Go Big or Go Notorious | A Tribute to The King of New York

Go Big or Go Notorious | A Tribute to The King of New York

Remembering Biggie Smalls

“Excellence is my presence. Never tense, never hesitant.”

Notorious B.I.G.; Biggie Smalls; Big Poppa; B.I.; King of New York; Black Frank White.

It makes sense that a big man with an even bigger personality would need such a long list of nicknames and name changes to cover his vast influence, reach, and talent.

This week marks 26 years since the tragic death of the hip hop legend, and whether you were an East Coast or West Coast rap fan at the time, nobody can deny that he was and always will be exactly that; legendary.

Coming from South LA, I of course lean towards Pac, but didn’t get wrapped up in all that BS when it was happening. The day I heard Biggie got shot cut me just as deep as when I heard about Pac six months before.

Since we’re releasing the Bed-Stuy 2.0 this week to commemorate Biggie, I wanted to throw together this post remembering the late, great, Notorious B.I.G with a look at his upbringings & influences, who he influenced, takeaways about the Biggie / Pac fallout, and end with the legacy he left behind.

Big City, Bigger Dreams

“My real life helped me sell a lot of records.”

If you didn’t know or pick up on it, Drawlz Bed-Stuy 2.0 is a nod to Big. He spent the first 20 years of his life in an apartment in Bed-Stuy, which now some people consider to be Clinton Hills - but we won’t get into that.

Growing up in Bed-Stuy, short for Bedford-Stuyvesant, immersed Biggie in the Brooklyn street life from a young age, and subsequently entered his teenage years during the crack cocaine disaster in the 80s and 90s. All you gotta do is listen to a few of his tracks to learn what it was like growing up there.

Because of this influence, he was selling drugs at just 12 years old, which is around the same time he started rapping. From there it was a never-ending struggle to survive and succeed while trying to dodge rival gang members, the police, and other rappers.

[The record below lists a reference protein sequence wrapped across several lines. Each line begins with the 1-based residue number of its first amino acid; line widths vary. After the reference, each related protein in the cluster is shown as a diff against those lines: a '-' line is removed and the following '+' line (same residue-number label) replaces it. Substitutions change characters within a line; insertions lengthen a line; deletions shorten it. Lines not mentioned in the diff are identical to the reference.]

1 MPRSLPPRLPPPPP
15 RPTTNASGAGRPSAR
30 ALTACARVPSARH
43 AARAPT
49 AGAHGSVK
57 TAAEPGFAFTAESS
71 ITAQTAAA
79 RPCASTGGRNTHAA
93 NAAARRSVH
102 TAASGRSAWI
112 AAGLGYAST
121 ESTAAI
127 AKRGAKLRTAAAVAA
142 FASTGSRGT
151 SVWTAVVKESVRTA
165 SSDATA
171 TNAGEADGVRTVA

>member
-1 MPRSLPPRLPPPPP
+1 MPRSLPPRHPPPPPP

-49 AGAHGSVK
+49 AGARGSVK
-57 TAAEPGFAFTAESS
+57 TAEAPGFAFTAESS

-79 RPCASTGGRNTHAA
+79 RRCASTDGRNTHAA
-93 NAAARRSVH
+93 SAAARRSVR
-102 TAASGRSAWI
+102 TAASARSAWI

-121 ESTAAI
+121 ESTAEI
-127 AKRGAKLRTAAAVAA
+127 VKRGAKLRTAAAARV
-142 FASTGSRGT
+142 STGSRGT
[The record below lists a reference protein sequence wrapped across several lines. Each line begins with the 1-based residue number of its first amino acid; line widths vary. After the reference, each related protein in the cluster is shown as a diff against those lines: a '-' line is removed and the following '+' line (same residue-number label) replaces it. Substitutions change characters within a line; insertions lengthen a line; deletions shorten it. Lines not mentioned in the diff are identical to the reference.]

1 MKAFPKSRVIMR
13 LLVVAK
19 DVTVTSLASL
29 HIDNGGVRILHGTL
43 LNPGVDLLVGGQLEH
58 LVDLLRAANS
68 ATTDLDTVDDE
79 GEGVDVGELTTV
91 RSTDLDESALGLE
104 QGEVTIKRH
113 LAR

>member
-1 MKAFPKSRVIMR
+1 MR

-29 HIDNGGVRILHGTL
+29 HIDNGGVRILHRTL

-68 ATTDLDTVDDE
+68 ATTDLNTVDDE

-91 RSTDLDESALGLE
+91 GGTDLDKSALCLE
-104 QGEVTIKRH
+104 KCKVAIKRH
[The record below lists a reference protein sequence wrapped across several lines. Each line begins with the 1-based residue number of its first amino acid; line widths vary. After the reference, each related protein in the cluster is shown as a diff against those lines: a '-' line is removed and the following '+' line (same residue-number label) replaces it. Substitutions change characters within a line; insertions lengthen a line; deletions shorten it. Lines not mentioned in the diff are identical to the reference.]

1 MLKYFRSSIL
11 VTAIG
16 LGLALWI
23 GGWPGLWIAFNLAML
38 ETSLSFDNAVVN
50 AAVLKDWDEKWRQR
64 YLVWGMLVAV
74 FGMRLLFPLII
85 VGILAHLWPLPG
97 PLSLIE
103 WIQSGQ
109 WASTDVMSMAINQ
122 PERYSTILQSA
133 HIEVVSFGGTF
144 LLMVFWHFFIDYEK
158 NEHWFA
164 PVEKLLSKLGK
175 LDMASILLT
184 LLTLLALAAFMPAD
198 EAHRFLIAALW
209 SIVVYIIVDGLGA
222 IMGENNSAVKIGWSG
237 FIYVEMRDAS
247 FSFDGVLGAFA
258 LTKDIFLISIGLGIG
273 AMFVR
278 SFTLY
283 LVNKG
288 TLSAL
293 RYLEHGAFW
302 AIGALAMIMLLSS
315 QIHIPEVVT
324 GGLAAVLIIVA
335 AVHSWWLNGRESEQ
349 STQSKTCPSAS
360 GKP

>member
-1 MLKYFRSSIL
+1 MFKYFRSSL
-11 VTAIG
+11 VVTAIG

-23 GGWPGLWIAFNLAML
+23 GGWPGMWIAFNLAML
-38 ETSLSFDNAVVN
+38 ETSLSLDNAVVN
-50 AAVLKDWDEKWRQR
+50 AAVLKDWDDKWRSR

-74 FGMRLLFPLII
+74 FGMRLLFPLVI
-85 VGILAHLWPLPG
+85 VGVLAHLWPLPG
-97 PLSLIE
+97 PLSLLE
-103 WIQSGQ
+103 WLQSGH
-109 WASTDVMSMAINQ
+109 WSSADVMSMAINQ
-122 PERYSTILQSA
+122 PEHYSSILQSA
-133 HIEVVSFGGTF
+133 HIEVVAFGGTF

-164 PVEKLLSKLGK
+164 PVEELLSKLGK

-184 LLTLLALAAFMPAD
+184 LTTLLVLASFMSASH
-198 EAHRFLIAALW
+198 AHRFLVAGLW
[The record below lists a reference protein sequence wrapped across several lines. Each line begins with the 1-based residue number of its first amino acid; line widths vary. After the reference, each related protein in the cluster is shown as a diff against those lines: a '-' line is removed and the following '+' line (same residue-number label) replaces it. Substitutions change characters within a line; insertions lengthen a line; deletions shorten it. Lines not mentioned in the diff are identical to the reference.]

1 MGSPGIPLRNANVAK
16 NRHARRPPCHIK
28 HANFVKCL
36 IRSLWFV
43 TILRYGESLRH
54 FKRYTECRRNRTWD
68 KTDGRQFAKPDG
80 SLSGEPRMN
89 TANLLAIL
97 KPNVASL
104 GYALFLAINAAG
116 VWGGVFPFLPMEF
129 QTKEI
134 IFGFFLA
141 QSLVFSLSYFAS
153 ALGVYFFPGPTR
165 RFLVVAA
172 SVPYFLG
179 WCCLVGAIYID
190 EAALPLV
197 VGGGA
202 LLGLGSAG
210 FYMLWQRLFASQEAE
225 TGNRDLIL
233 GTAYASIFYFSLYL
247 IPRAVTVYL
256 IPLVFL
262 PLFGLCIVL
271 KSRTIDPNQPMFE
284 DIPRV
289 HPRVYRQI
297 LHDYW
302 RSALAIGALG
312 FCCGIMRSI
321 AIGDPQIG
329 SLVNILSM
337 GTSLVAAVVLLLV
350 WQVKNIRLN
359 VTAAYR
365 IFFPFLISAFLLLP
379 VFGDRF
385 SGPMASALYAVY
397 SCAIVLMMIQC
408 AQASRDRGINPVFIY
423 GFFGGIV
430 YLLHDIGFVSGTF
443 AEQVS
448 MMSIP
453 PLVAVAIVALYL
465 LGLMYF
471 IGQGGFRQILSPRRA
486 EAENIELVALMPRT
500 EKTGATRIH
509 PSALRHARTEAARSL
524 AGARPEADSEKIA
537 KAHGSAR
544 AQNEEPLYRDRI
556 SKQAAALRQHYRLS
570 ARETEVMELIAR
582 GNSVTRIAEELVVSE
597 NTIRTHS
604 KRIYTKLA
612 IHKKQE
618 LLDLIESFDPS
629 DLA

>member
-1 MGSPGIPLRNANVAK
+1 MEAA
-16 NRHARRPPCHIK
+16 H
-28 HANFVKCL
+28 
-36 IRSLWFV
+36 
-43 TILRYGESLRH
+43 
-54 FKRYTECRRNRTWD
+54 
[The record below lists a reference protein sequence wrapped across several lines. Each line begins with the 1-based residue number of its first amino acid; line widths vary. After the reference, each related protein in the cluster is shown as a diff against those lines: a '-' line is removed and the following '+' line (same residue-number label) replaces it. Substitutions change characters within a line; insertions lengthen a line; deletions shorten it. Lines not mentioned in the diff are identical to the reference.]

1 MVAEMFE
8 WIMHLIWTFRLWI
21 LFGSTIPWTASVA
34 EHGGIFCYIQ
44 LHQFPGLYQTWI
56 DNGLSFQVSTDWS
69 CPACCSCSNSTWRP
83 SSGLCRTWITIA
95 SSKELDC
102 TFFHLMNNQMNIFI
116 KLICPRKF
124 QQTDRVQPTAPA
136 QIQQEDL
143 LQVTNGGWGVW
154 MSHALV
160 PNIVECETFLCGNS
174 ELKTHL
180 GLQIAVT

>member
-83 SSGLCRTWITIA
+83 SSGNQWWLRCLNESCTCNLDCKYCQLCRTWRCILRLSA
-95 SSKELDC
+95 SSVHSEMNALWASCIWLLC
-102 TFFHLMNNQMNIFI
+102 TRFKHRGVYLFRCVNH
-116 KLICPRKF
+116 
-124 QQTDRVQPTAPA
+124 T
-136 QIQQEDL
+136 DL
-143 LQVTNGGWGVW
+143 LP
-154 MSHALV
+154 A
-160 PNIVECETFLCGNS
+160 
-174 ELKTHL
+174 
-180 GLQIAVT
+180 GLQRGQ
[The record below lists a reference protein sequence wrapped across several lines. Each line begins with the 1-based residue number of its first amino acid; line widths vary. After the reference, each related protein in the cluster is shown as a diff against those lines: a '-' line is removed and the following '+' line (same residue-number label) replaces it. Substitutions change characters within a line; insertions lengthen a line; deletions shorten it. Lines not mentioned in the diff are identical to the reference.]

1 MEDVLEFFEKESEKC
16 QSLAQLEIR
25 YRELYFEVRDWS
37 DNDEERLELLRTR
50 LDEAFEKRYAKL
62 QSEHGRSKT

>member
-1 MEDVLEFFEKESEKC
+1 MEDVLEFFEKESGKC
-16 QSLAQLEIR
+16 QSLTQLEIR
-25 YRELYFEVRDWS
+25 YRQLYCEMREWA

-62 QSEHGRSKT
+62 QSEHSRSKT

Lines like “I made the change from a common thief/To up close and personal with Robin Leach” really hit when you understand what his life was like growing up.

Bed-Stuy 2.0

Made with 85% silky soft nylon fabric and 15% elastane for a secure, breathable fit. Features the trademark Drawlz 2" wide, soft waistband.


Who Found Biggie

“If you got a little something you know how to do, progress at it, keep trying, you know God knows what could happen.”

After making a name for himself in Brooklyn, Big was able to pass a demo onto the Unsigned Hype column editor at The Source magazine. One thing led to another, and that recording caught the ear of Puffy, or whatever Sean Combs called himself then.

Their first meeting happened in ‘92 at a soul food restaurant in uptown Harlem, and less than a year later, Big would be the first artist to sign onto Bad Boy Entertainment. The rest is history.

Who Biggie Influenced

“If you don’t love yourself, I’ll make you see your own heart.”

This part can go on for pages and pages; I think anyone who put out a track after Ready to Die released was influenced by Big in one way or another.

So for this, I want to shine a light on the artists that he made a significant impact on while he was alive. Rappers like Jay-Z and Lil Kim were massively impacted by Biggie’s music and personality. Jay-Z’s quoted some of Big’s lyrics in a few of his songs, and a surprising amount of Lil Kim’s lyrics were actually written by Biggie.

We can’t bring up who Big influenced without talking about Junior M.A.F.I.A.; he was the one who assembled the Brooklyn-based ensemble.

While no one can really say the the sound of Faith Evans’ music was impacted by Big, it’s safe to assume that a lot of her lyrics were a result of their relationship.

What We Can Learn From the Big / Pac Fallout

“If you hear something about somebody, don’t be so quick to be like, I don’t like him. Try to find out what’s going on.”

Now here’s where it starts to get a bit cloudy; the truth about the whole Big/Pac saga was and always will be never truly known.

There will always be people trying to get their 15 minutes of fame, record label execs looking to capitalize on a situation, and celebs trying to get a little extra media attention when two music icons who were once tight friends become mortal enemies.

How much of it was real and how much of it was total lies will never be cleared up; but here’s what we as a community can learn from the situation.

Be Careful Who You Surround Yourself With

Look, I’m not saying anyone was right or wrong, I’m not getting into that with anybody, but one of the biggest takeaways we can get from this whole thing is to be very careful with the people you choose to surround yourself with.

There were so many voices and opinions in both of their ears with their own agendas and stake in a certain outcome; think about it.